Else’s specialist employment solicitors are calling on employers to take notice of the recent changes to employment legislation.
The government had another of its regular ‘red tape days’ in April 2014. Several changes were made to various aspects of employment law.
Most of them have now come into force, although a couple of changes that were scheduled have now been deferred to later dates.
In case you missed any of them, Our expert employment solicitors in Burton on Trent have highlighted the most important alterations for employers.
Statutory Discrimination Questionnaire: No Longer An Obligation
The legal imperative for employers to respond to questions from individual employees regarding discrimination in the workplace has been abolished.
Previously, employers were obliged to respond to such questions within eight weeks. The government has decided to take away this requirement, enabling employers to ignore these questions.
They may for example wish to do this if they consider them to be unreasonable or part of a tactic by an employee or their legal team.
However, our employment solicitors would strongly advise employers to abide by the Acas ‘best practice’ guidelines. These advise employers to take such questions seriously and address them promptly.
Importantly, an employment tribunal can still look at whether an employer decided to respond or not. It can also draw inferences from their response, or failure to respond. In addition, tribunals will still have the power to order an employer to answer questions related to alleged discrimination.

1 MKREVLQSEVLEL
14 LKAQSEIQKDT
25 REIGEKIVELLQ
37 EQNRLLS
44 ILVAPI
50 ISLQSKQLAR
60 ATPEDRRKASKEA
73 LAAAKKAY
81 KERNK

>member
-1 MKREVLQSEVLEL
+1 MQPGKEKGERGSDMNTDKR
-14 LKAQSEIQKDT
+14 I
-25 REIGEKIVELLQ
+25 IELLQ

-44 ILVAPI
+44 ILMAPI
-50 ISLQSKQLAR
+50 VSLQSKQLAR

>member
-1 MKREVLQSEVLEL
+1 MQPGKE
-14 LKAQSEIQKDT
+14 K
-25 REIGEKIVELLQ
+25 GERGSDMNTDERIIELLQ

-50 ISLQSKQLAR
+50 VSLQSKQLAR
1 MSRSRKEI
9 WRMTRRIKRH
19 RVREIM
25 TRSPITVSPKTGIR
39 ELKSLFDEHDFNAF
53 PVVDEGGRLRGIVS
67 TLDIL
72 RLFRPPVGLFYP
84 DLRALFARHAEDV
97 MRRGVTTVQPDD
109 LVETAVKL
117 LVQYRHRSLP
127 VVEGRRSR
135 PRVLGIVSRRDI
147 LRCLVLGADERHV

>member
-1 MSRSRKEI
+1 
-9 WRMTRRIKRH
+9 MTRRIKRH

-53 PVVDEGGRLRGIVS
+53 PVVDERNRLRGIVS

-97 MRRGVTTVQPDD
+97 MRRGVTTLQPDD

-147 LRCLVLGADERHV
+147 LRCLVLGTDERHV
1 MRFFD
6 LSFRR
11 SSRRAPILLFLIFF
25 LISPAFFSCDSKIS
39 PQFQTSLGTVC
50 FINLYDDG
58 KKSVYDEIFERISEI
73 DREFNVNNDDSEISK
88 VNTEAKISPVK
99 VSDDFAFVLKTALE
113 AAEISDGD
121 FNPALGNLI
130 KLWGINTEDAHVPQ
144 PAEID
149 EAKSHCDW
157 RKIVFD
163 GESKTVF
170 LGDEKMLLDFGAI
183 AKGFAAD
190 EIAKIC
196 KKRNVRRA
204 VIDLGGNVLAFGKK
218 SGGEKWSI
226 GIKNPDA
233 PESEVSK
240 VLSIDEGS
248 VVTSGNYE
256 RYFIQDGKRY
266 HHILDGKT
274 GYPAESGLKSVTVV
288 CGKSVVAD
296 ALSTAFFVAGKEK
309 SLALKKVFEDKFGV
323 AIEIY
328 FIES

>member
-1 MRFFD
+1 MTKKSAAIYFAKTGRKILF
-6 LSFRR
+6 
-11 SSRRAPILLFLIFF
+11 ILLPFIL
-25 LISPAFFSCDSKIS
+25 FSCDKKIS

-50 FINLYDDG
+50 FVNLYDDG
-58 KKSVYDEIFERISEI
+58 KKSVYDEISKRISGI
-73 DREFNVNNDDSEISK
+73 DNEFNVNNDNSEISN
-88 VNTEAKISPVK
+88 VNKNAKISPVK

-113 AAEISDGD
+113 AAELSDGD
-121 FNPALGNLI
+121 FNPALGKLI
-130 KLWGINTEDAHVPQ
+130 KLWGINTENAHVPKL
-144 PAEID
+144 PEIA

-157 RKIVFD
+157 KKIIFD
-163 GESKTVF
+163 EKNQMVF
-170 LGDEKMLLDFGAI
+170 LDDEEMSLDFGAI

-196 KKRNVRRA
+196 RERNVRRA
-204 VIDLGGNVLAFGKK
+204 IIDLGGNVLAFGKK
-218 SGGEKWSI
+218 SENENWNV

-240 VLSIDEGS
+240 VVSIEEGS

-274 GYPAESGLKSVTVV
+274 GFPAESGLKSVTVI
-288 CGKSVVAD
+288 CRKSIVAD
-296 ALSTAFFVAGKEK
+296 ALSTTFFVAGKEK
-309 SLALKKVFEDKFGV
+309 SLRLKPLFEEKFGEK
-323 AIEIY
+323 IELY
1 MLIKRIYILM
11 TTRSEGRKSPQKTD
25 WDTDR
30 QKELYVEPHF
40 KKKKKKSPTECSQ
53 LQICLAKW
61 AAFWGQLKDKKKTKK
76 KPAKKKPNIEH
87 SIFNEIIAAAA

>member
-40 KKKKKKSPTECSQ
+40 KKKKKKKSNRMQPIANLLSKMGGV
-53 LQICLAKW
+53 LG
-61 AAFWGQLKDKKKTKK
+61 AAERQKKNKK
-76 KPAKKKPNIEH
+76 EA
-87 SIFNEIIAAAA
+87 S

Illegal Migrant Workers: Employer Penalty Doubled
The highest penalty for employers who are found to have employed illegal migrant workers, that is workers who do not have the legal right to live or work in the UK, has been increased from £10,000 to a new maximum of £20,000.
Flexible Working: Requests Now Open To All
All employees who have clocked up at least 26 weeks continuous service with their employer now have the right to request flexible working arrangements. This means all staff now have an equal right to make a request, and no longer need to be a parent or carer.
However, whether or not the request is granted remains at the discretion of the individual employer.
Employers have the right to use their own individual HR procedures to deal with these enquiries, but they are obliged to act reasonably and to respond within three months.
This change to the law was scheduled for April 2014 but will now come into force from 30 June 2014.
Health And Work Service: Introduction Delayed
The introduction of state-funded occupational health assessments has been delayed and the scheme will be phased in from October 2014 to April 2015.
Under this new arrangement, both employers and GPs can refer an employee for an assessment if they have been off sick for more than four weeks.
If employees fail to engage with the process they can lose their right to Statutory Sick Pay (SSP).